Name: Christian Furr
Attended: Wirral Metropolitan College, 1985-1986
Studied: One-year fine art foundation course
Christian Furr is the youngest artist to have painted an official portrait of the Queen. She personally selected him to portray her when he was 28. He has presented ITV's portrait-painting competition, A Brush With Fame, and recently published his book, The Lost Art.
My tutors really tested me and taught me that creatively you have to go into unchartered territory to gain more understanding.
Joe, Ken and Pete taught me to see the heroism in everyday life so things around me became viable subjects for art. I remember having to do what seemed like ridiculous things as part of the foundation, but I'm glad I did them. I'm more open-minded now because of it.
Joe was probably my favourite tutor. He shared my passion for figurative painting. I remember my end-of-term appraisal sheet, filled out by Joe. In the student's name section it said: 'Christian (I think he's in the library) Furr.' This was because when Joe asked students where I was, they'd mutter, 'I think he's in the library?' I used to spend a lot of time there.
My time at Wirral Metropolitan was invaluable. It really set me up for my future career. It was a catalyst and triggered my creative pursuits. I remember tutor Pete dragging us (a motley crew of 18-year-olds) down the Dock Road in Liverpool one freezing February day with our sketchbooks. We ended up in a very desolate part of the road, where Pete said: 'Get out your sketchbooks and draw.' We thought he was joking. 'It's freezing and there's nothing here to draw,' we said. He ignored our protests.
We shuffled off resentfully to find something, and we all did in the end. I remember drawing a broken window.
When we finished, he said: 'You'll remember this day and thank me for it.'
The college used to be an old Sixties complex with big windows. I went back recently in connection with my Gold Award and they have built a new college now. It really is amazing - in location, design and facilities. A proper Bauhaus.
I believe in doing as many things as you can because with each one you get a little insight into how things work as a whole and get to see other people's points of view.
As an artist, there is nothing better than being in the company of creative and inspirational people, trying out different things and bouncing ideas off each other.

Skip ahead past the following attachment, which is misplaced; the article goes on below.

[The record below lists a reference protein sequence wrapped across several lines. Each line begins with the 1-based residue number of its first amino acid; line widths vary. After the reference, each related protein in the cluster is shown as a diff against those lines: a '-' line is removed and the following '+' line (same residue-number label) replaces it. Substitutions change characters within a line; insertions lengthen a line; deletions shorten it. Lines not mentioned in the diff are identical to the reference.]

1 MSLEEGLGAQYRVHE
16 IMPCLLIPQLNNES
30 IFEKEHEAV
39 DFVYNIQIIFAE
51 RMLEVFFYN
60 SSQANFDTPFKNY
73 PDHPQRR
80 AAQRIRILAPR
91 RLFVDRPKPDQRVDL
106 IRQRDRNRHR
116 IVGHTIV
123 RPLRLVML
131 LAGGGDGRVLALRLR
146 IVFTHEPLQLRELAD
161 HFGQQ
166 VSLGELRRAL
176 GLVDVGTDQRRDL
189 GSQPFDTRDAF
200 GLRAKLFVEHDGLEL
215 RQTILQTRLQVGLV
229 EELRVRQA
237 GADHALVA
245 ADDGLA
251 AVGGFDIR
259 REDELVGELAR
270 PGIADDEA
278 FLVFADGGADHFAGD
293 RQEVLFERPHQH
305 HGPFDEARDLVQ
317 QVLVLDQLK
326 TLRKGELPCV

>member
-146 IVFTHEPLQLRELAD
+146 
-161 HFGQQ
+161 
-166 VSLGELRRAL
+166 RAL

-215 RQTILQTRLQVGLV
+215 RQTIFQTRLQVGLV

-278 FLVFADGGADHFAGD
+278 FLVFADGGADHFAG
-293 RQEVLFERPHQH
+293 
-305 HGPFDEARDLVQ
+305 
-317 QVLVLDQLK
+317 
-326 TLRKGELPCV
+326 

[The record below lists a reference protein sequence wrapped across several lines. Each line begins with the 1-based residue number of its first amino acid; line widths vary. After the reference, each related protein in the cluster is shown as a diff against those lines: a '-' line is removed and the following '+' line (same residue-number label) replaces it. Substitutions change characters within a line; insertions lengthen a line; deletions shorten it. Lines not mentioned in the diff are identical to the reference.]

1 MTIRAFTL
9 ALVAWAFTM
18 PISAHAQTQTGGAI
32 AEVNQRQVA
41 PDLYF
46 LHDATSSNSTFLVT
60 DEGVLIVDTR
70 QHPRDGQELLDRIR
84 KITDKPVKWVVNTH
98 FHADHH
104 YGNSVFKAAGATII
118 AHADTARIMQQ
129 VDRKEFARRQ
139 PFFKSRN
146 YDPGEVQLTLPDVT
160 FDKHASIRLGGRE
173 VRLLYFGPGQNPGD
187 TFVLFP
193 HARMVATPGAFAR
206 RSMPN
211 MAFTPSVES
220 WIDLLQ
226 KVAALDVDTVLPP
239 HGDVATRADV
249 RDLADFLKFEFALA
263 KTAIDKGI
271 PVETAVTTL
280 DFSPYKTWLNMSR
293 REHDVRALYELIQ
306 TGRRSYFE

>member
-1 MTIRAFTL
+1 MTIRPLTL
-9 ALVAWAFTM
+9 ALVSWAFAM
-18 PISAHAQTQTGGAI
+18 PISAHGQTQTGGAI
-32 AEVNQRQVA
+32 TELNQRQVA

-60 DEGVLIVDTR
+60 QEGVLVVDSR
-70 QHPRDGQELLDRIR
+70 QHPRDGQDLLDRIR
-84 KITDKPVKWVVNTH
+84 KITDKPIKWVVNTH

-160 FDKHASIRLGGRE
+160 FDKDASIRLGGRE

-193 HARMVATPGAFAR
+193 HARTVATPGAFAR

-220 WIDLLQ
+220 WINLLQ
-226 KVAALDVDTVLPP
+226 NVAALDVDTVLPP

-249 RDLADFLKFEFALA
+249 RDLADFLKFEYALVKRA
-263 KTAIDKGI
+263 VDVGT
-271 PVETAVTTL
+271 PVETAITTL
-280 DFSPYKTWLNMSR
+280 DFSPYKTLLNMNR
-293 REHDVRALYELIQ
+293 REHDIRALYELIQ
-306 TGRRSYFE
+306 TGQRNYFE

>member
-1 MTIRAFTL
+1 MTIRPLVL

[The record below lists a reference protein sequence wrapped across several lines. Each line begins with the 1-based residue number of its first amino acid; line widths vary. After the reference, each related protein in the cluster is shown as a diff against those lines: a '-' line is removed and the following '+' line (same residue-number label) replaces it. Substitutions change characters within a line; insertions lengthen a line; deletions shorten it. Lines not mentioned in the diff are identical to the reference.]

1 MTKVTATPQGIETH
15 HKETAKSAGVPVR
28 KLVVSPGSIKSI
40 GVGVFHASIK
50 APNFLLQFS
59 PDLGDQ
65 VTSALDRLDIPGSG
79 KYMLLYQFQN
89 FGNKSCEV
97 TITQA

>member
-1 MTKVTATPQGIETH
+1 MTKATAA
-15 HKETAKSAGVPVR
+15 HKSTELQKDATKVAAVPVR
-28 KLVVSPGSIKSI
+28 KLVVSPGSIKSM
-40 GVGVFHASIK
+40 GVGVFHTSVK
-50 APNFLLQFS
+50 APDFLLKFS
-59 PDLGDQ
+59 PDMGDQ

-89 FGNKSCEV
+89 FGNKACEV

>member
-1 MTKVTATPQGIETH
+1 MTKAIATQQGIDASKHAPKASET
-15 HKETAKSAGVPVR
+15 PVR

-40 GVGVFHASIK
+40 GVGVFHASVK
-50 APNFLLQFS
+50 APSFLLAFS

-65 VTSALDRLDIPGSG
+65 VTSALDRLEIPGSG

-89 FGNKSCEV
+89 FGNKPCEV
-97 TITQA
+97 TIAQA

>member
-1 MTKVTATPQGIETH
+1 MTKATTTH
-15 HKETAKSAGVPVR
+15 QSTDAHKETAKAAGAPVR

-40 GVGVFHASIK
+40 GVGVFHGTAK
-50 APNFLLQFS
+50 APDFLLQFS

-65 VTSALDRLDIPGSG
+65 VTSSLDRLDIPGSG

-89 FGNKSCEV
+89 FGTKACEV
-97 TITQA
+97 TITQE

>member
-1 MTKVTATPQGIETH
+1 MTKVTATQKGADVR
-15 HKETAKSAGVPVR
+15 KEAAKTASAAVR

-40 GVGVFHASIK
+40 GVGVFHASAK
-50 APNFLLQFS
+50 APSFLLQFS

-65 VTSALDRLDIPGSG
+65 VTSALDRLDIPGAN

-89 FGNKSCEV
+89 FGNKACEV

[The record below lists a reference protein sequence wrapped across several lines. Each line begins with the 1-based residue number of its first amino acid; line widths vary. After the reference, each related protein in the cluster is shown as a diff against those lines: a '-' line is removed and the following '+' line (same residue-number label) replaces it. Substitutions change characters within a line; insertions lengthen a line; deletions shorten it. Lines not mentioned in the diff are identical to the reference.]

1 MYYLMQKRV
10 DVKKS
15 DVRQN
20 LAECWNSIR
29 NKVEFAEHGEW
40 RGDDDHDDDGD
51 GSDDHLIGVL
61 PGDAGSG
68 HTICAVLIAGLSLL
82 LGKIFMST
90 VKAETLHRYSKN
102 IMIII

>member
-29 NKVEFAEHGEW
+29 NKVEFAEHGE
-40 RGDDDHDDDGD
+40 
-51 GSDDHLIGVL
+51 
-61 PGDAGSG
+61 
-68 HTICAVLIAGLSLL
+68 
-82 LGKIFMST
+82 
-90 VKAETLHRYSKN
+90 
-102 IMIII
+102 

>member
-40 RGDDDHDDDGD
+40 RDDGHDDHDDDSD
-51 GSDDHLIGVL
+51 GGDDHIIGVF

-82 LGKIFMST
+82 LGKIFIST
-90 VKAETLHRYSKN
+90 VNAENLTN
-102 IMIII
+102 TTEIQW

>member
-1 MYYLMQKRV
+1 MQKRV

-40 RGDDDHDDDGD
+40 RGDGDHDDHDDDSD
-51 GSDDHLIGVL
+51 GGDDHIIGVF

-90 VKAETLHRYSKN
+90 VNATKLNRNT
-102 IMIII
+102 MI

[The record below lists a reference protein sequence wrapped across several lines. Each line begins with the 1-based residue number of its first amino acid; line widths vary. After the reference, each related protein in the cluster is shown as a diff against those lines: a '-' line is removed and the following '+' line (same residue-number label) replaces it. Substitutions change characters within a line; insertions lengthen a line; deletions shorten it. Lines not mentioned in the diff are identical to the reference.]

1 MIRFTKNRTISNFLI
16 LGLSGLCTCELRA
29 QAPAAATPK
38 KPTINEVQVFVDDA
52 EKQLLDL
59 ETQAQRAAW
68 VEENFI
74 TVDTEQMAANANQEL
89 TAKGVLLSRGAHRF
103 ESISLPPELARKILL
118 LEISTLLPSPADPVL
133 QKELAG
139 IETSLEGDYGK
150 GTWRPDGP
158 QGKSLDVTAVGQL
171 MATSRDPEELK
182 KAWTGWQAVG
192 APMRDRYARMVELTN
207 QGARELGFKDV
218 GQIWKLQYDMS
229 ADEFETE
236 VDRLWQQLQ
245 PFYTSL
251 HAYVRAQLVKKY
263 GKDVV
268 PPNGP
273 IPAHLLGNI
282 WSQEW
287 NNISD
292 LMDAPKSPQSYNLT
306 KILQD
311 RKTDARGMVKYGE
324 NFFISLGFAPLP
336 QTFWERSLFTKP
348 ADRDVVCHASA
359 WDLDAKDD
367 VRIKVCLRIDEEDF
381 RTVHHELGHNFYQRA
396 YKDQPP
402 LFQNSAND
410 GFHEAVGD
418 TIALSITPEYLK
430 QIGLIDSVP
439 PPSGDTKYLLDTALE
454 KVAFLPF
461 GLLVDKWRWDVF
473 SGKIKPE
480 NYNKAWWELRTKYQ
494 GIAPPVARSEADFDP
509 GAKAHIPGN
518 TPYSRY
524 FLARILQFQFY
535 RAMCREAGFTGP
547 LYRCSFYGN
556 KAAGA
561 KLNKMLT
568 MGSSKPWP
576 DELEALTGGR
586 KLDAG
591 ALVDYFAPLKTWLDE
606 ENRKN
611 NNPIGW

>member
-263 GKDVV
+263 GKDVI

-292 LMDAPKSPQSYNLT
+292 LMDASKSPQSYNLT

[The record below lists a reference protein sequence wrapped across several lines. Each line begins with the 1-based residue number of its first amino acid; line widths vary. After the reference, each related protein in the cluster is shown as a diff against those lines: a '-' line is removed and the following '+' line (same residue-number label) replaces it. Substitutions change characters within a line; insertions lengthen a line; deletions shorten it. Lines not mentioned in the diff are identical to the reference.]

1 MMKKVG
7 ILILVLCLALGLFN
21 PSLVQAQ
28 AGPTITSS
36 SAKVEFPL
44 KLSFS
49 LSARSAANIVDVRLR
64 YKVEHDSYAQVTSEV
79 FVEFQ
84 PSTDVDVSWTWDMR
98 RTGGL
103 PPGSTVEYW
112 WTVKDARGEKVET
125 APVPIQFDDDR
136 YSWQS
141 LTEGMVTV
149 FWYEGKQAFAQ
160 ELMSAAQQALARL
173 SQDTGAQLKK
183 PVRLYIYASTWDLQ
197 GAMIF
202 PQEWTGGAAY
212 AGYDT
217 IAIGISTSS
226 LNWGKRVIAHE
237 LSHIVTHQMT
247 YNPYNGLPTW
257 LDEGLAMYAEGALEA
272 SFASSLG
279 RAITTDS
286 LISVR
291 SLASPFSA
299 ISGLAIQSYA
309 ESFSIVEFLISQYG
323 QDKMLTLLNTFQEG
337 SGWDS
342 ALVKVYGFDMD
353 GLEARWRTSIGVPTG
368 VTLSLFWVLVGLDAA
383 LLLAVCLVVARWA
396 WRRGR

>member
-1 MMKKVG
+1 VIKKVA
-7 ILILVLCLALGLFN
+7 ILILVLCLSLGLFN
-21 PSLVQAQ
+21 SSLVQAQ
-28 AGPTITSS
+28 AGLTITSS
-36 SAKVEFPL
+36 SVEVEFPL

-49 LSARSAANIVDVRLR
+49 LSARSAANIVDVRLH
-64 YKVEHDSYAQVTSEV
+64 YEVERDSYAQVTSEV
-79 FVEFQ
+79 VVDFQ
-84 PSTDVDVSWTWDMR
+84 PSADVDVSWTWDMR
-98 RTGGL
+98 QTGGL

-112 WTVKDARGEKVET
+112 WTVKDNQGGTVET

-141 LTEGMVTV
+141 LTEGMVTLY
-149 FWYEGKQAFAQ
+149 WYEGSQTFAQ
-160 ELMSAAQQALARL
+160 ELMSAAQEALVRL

I went on to do a fine art degree at De Montfort university, in Leicester.
I deliberately chose a broad-based course which included film, printing, animation and so on, and I ended up specialising in painting.
Most of my good friends are from my college days. In fact, I saw them all this month at my surprise 40th birthday in Soho. Some had flown in especially. It was very moving.
One of my main hopes is to see craftsmanship in art again. I want to see art everywhere I look.
One memory that makes me laugh is of being given projects to do in groups.
One of them was on the theme of metamorphosis. We all had to do a little show at the end, so we could all see what we'd done. My friend Ged was in another group of girls. They had decided to stage a 'performance' of a caterpillar turning into a butterfly. One of the girls got the nice butterfly outfit, but there were no takers for the caterpillar, which was a crudely fashioned brown draw-string sack.
Ged ended up being virtually press-ganged into it. I have a vision of him to this day, writhing around in this sack on the floor. I remember him pulling the sack over his head so no one could see it was him. He's mortally embarrassed by it even now.
Another memory is of our life-drawing model. For a lot of us, it was the first time we'd drawn from a naked model. It wasn't made easier by the fact that the lady who modelled for us used to stare you in the eye intensely and unwaveringly as you drew her. I remember a lot of embarrassed youths hiding behind easels and occasionally popping their heads round.
There was a lively schoolyard next to our college and I painted a view of it with the Liverpool skyline in the background from our large college window on a bright day. It's a fine memento of my time there.
Christian Furr was talking to Shekhar Bhatia